Business given green light to sell alcohol as fears of drinkers ‘necking pints’ dismissed

PUBLISHED: 12:00 02 June 2019

Long Ashton Library shut down last year.

Long Ashton Library shut down last year.


Diners at a new café – on the site of a former library – will not be ‘necking beer’ and causing a disturbance to villagers, say North Somerset Council.

It has given the green light for The Old Library, in Long Ashton, to hold an alcohol licence.

The move comes despite concerns from some villagers about problems spilling out on to the street.

To alleviate those fears, it will not sell booze from 10am as planned.

The Old Library will open this month after North Somerset Council shut the library, in Lovelinch Gardens, last year to save money.

Licensing sub-committee members approved an application by McVetta Ltd, a joint venture between former Bristol City footballer Jamie McAllister and Bristol businessman Antonio Bavetta, to serve alcohol at the premises from noon to 9pm daily.

The company's solicitor, Ewen Macgregor, told the hearing on Tuesday that the firm had agreed conditions with the police.

He said there would be no bar and that a limited range of beer, wine and spirits available to diners.

But Brian Lewis, aged 84, one of two neighbours who objected and live directly above the former library, told councillors he feared noise and disturbance from up to 20 customers eating and drinking outside.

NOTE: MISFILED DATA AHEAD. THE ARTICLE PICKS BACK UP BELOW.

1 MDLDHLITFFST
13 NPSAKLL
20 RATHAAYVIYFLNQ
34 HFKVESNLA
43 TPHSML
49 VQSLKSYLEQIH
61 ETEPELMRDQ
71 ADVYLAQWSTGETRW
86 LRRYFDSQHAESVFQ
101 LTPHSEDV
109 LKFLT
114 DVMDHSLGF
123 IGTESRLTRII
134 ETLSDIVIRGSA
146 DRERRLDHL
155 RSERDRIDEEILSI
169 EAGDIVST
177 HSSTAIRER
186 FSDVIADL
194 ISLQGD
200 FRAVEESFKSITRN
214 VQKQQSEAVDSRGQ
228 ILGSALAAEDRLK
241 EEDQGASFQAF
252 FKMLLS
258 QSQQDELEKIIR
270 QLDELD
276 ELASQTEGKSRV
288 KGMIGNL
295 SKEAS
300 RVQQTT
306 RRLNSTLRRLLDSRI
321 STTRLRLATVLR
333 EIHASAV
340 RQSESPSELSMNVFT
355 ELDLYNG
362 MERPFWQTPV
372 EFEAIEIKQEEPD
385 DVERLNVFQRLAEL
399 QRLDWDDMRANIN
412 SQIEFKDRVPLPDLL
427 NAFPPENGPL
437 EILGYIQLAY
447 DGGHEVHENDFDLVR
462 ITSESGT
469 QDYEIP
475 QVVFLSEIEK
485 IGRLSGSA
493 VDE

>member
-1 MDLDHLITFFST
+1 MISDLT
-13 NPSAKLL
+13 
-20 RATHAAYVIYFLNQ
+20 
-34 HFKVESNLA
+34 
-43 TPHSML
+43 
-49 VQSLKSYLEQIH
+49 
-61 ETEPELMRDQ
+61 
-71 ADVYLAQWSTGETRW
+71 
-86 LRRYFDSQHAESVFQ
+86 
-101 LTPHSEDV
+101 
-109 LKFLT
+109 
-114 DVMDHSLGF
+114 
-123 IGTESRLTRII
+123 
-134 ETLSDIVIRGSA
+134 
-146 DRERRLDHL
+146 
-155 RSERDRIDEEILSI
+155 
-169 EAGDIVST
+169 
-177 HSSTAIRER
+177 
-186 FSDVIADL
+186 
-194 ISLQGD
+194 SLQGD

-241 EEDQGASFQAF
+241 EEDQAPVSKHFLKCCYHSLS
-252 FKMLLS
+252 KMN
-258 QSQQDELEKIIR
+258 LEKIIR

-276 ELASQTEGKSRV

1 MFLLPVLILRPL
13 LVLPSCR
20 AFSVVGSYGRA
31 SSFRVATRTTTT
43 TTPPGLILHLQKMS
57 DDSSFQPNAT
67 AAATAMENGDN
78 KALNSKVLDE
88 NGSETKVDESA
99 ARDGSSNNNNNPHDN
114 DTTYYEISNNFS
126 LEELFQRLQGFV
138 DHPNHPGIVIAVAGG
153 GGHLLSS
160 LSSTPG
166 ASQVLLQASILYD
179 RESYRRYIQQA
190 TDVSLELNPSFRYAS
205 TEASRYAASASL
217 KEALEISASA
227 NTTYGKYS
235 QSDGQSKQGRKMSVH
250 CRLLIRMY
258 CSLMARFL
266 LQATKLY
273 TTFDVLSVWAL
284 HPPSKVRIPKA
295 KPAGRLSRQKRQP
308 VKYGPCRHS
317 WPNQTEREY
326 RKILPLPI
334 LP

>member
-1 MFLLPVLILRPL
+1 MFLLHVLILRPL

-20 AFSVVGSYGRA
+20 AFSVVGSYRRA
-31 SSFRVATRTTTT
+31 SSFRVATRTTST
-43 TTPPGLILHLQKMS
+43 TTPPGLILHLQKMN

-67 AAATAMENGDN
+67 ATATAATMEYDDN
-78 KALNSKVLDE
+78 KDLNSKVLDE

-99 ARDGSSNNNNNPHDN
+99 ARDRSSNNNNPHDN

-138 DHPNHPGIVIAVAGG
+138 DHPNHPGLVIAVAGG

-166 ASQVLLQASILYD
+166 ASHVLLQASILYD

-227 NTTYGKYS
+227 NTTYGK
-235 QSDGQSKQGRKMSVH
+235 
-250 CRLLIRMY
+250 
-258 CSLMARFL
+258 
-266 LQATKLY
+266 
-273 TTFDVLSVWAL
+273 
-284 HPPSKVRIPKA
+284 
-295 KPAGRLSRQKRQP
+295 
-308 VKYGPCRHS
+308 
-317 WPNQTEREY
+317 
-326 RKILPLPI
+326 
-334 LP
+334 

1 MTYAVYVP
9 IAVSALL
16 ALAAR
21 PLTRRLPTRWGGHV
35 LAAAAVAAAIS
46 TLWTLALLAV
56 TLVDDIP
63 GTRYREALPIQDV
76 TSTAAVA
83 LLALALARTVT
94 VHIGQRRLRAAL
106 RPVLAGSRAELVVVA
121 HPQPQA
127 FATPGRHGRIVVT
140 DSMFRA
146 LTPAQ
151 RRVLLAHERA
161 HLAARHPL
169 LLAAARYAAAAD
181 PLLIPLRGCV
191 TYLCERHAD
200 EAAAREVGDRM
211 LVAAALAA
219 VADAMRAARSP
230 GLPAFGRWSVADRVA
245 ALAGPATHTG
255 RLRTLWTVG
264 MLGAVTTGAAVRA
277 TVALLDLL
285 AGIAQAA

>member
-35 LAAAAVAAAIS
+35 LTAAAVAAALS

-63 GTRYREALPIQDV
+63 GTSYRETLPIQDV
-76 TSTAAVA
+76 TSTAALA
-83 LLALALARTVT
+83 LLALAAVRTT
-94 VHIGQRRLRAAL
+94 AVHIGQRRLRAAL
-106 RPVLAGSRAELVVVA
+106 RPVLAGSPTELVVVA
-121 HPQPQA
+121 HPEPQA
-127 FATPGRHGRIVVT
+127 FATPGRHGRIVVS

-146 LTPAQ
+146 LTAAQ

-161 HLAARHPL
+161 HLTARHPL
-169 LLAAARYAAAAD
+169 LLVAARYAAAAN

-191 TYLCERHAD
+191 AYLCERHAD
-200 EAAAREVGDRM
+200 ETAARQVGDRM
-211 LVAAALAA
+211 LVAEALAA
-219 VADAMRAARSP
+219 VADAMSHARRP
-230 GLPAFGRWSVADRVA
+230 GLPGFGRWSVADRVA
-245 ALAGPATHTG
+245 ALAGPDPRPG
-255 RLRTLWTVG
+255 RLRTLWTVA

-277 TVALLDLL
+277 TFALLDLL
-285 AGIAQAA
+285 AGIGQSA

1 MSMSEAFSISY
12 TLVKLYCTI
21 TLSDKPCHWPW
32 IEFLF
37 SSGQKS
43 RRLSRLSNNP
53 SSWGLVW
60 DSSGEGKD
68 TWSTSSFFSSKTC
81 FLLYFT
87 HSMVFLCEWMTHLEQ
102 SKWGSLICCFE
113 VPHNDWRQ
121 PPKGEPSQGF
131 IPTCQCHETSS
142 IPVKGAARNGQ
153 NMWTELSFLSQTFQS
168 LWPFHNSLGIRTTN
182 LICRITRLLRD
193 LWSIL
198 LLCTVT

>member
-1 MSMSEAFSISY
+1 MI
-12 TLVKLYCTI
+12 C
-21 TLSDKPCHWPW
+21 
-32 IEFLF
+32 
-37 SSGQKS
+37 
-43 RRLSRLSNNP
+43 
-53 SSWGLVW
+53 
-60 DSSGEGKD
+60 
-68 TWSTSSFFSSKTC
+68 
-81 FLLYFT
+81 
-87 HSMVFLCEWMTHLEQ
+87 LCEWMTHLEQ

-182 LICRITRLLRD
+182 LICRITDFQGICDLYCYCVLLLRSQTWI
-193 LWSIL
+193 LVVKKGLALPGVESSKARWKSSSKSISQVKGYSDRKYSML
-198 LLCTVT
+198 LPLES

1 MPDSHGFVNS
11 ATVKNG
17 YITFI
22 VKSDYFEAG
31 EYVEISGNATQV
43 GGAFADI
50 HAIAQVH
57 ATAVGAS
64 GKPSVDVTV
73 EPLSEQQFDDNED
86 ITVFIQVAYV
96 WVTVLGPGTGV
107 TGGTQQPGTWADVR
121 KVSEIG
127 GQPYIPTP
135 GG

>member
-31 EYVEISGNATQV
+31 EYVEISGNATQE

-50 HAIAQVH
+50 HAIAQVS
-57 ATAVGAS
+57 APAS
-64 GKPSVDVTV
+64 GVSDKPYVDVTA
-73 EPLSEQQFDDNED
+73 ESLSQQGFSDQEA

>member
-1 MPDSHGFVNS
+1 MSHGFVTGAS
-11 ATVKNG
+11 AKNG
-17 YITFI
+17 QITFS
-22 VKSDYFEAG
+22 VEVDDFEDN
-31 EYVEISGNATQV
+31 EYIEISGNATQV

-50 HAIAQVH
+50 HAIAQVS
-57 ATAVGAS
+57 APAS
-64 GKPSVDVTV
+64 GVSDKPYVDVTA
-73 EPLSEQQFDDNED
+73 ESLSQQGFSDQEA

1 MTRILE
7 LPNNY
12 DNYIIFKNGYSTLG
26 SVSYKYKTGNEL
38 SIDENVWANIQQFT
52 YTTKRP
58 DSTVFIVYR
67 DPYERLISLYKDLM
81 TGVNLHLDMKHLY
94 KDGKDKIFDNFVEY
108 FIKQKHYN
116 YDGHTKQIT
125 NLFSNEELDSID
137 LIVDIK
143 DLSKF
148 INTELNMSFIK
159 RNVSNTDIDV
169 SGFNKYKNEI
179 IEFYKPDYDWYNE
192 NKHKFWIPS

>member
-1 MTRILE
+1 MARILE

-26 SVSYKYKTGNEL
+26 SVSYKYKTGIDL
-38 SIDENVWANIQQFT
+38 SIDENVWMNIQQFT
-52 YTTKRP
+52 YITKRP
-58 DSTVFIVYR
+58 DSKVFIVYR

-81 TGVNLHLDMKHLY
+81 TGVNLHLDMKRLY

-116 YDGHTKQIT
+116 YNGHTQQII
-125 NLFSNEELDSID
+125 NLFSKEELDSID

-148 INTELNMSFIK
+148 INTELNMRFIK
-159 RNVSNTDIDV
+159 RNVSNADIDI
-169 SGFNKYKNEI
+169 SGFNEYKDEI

He said: "My concerns relate to the noise nuisance from outside emanating from the customers on the pavement directly below my living room and dining room.

"I would need to leave my windows closed even during the summer.

"People will start moving onto the pavement outside right below our windows."

Mr Lewis said he was not objecting to a licence being granted but to the fact it would allow the café to serve alcohol outside.

Sub-committee chairman John Crockford-Hawley replied: "There will be no bar so you won't have people standing outside necking back pints of beer."

Mr Macgregor said The Old Library would be managed by Mr McAllister's wife Ashleigh, who had lived in the village for 13 years and was 'part of the community'.

He said: "We are doing our absolute utmost to try to accommodate everybody with this application.

"There is a commitment to ensure there is minimal disturbance.

"The conditions stop this café from becoming a pub."

He said the café will open daily from 7.30am-9.30pm, with a pizza oven to be installed.

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